It’s not who you think it is.Â Commentary‘s Peter Wehner reached this conclusion (the title quote) not as did counterparts in the MSM (when they reached a different conclusion) by considering their own reactions to former President George W. Bush and listening to the angry voices of their social peers, but by reading the polling data.
For all of his hopes about bipartisanship, Barack Obama has the most polarized early job approval ratings of any president in the past four decades. The 61-point partisan gap in opinions about Obama’s job performance is the result of a combination of high Democratic ratings for the president — 88% job approval among Democrats — and relatively low approval ratings among Republicans (27%).
Guess blaming Bush and attacking Republicans hasn’t helped endear him to Republicans.Â Ol’ Rahm might want to reconsider slamming Rush Limbaugh.Â His buddy James Carville might want to reconsider going after the Governor of Alaska.Â Wouldn’t be prudent.Â Not gonna help the President live up to his campaign rhetoric.Â (As one former President might say.)
Jay Cost believes Obama may pay a “political price for contributing to the rancor . . . not simply because his governing style has been highly partisan to date, but also because he explicitly promised during the campaign that it would not be.“Â Â And the partisan edge to his Administration may cause many of the young voters so enthusiastic about his candidacy to turn away from him.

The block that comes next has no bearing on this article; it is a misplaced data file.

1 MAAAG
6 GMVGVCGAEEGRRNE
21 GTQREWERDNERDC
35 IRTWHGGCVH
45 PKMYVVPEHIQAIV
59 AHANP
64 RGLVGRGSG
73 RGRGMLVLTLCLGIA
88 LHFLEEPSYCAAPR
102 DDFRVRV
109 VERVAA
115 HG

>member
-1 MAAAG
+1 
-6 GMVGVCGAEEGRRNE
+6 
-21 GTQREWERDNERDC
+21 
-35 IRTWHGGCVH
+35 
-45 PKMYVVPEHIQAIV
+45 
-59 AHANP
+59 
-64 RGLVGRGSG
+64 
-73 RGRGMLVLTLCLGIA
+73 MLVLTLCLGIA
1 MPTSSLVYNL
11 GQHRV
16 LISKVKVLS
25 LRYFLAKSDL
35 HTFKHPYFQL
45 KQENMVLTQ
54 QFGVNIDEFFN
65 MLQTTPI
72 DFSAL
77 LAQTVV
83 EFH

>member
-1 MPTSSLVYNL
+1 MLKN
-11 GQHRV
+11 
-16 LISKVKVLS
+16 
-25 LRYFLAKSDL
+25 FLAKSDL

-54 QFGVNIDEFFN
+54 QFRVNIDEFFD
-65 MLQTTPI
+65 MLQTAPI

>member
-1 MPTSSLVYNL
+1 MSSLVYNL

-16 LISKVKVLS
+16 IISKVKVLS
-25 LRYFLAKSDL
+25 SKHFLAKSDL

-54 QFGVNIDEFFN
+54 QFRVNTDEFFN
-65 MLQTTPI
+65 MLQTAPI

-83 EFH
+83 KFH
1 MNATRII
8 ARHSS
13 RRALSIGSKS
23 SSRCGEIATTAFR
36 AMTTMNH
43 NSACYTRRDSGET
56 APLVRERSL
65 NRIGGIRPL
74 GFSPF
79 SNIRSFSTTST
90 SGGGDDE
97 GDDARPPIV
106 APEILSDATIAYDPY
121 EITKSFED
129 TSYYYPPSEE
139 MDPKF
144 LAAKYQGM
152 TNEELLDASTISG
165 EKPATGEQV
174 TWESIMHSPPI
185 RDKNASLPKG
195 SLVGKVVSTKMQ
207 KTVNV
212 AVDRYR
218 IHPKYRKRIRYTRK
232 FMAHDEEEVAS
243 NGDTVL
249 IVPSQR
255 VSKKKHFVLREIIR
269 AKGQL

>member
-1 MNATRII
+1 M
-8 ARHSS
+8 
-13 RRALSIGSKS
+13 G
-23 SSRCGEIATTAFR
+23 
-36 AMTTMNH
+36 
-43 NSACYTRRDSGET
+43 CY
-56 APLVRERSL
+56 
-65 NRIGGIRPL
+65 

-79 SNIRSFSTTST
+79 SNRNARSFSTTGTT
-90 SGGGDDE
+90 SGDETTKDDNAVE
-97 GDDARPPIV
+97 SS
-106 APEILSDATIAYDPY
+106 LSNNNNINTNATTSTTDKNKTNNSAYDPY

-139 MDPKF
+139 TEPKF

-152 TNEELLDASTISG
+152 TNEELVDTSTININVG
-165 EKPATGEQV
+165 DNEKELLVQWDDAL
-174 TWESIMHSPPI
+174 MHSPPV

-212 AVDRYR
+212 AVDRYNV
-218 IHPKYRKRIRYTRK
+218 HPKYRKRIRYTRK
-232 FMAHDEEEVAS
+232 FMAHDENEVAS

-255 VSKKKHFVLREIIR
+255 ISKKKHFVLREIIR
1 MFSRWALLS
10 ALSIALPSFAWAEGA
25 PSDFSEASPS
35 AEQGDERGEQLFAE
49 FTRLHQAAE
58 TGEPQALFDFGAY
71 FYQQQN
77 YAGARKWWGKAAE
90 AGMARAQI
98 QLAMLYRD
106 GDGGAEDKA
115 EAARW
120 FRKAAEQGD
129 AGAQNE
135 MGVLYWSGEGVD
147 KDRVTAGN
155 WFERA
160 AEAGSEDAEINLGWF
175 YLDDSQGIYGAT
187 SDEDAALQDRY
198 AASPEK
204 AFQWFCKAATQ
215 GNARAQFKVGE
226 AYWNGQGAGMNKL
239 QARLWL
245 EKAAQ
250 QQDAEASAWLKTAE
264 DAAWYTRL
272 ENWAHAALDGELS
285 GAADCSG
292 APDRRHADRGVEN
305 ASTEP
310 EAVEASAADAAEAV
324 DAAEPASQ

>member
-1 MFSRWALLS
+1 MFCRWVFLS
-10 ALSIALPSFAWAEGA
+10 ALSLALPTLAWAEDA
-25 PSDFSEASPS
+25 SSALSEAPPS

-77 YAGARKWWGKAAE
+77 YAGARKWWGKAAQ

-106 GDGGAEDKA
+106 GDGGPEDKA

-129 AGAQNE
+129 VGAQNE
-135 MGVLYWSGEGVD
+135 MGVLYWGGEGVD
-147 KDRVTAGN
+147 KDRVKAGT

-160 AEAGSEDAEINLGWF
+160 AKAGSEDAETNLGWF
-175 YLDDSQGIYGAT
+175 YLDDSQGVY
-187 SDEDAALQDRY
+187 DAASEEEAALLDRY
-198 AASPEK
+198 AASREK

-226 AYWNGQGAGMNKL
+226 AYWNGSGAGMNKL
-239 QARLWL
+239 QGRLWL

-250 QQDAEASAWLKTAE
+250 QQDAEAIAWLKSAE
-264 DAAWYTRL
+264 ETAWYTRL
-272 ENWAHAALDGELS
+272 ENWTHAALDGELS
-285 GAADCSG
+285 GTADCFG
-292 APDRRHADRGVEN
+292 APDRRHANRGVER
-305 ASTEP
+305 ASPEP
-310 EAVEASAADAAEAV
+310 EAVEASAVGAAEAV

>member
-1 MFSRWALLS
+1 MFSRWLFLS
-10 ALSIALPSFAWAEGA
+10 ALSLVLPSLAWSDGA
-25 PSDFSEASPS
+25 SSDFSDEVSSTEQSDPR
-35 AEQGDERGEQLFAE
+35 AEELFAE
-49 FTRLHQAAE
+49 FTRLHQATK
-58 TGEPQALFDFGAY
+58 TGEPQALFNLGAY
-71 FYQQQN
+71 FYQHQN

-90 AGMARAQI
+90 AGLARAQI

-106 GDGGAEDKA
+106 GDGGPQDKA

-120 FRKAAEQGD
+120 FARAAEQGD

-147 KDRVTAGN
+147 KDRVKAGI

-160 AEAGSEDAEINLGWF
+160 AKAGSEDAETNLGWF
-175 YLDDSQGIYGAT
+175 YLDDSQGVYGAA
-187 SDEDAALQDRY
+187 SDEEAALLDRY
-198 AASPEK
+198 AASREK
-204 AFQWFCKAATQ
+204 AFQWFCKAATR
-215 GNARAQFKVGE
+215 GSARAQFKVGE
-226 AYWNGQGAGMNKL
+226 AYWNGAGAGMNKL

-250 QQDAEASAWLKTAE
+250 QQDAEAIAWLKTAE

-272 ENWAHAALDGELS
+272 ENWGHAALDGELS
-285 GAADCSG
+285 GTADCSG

In his campaign, he tapped into the idealism of their youth, promising to be a different kind of politician, one who transcended politics.Â Very early in his term, he has turned out to be quite the opposite.
So many faulted his predecessor for his go-it-alone approach.Â (I grant that George W. Bush did not reach out as much to Congress, even when his own party ran he place, as he should have done.Â See Jack Goldsmith’s The Terror Presidency: Law and Judgment Inside the Bush Administration for a good discussion of this.)Â Imperfect though W was, he never bashed his domestic political adversaries rhetorically as his successor has done, especially not when he was abroad.
Americans are starting to take notice.Â At the rate we’re going, Bush could be rehabilitated in time for his sixty-third birthday.Â But, America will remain divided.